The Premises clause (or sometimes set of clauses) contain the official lease grant and the description of the extent of the grant. Additionally, the clause also usually contains a disclaimer of warranty (in the form of possession as acceptance of premises in "as is" condition) and the details of grant of use of any common areas. The clauses may also contain additional terms specific to the premises being leased, such as parking.
The clause examples are fairly divergent in their organization but fairly common in their basic language. However, the language varies significantly within each clause element from deal to deal to account for specifics of the premises being leased. For example, some clauses will contain specific information about parking regulations or specific agreements about how the rights and liabilities of the common areas will be handled or how their condition will be maintained.
1.1 Lease of Premises. Landlord leases the Premises to Tenant and Tenant leases the Premises from Landlord for the Term, on and subject to the covenants, terms, and conditions of this Lease.
1.2 Acceptance. Except as otherwise specifically set forth in this Lease, Tenant acknowledges and agrees that
(i) neither Landlord nor any agent of Landlord has made any representation or warranty regarding the condition of the Premises, the Building or the Project or with respect to the suitability of any of the foregoing for the conduct of Tenant s business or the Permitted Use,
(ii) Landlord has no obligation and has made no promises to alter, remodel, improve, renovate, repair or decorate the Premises, the Building, the Project or any part thereof, and
(iii) Tenant shall accept the Premises, the Building and the Project in their AS IS condition as of the Lease Commencement Date.
1.3 Common Areas. Tenant and the Tenant Entities will be entitled to the non-exclusive use of the common areas of the Building as they exist from time to time during the Term, including the parking facilities, subject to Landlord's rules and regulations regarding such use.
1.4 Parking. During the term of this Lease, Tenant shall have the non-exclusive use in common with Landlord, other tenants of the Building, their guests and invitees, of the non-reserved common automobile parking areas, driveways, and footways, subject to rules and regulations for the use thereof as prescribed from time to time by Landlord. Landlord reserves the right to designate parking areas within the Building or in reasonable proximity thereto, for Tenant and Tenant's agents and employees.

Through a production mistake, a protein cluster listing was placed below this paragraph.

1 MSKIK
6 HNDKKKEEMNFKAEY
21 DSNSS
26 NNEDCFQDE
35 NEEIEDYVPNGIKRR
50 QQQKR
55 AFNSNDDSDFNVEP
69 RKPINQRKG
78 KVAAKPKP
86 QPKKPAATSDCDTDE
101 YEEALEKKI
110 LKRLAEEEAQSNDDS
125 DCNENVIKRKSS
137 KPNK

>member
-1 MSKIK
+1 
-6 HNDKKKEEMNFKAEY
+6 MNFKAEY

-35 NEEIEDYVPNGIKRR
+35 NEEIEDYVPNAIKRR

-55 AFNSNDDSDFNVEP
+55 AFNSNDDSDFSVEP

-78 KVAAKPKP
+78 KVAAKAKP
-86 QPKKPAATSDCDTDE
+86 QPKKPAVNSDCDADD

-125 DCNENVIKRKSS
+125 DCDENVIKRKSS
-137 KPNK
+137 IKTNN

"Somewhere near the beginning of your lease, often right after the Parties clause, you'll see a clause that identifies the space that you'll be occupying. This clause is often titled 'Premises.'' If you're leasing an entire building, the clause should simply give the street address (and should describe any outbuildings or lots that come with it). If you're leasing less than an entire building, you and the landlord need to describe the space more precisely. In particular, if you will have access to storage rooms, conference rooms, parking, kitchen facilities, and the like, you should spell this out."
"Often parties to a lease will be inclined to overlook 'as-is' language as standard boilerplate terms and focus on the more dynamic provisions of the lease, such as use provisions. Gym-N-I illustrates how an 'as-is' provision can cost or save a party to a commercial lease thousands of dollars.
As standard practice, landlords should be sure that their leases contain detailed 'as-is' provisions which expressly disclaim all warranties, express or implied. This should be an exhaustive list with each type of applicable warranty listed plainly in the provision.
Conversely, tenants should be aware of these provisions in their leases. If landlord's lease form contains and 'as-is' provision, and landlord is unwilling to remove such provision from the lease, tenant must be sure to conduct a detailed inspection of the premises. Hiring a licensed inspector is a wise investment to ensure that the premises meets current code requirements, as well as the requirements of tenant's business.
Finally, it is important to note from Gym-N-I that 'as-is' provisions appear to only protect landlords for the condition of the premises as of a specific point in time (generally the lease commencement date or effective date). The Court does not appear to protect a landlord from it's obligations to maintain and repair the premises. Therefore, both parties should keep records of the premises' condition as of the determinative date."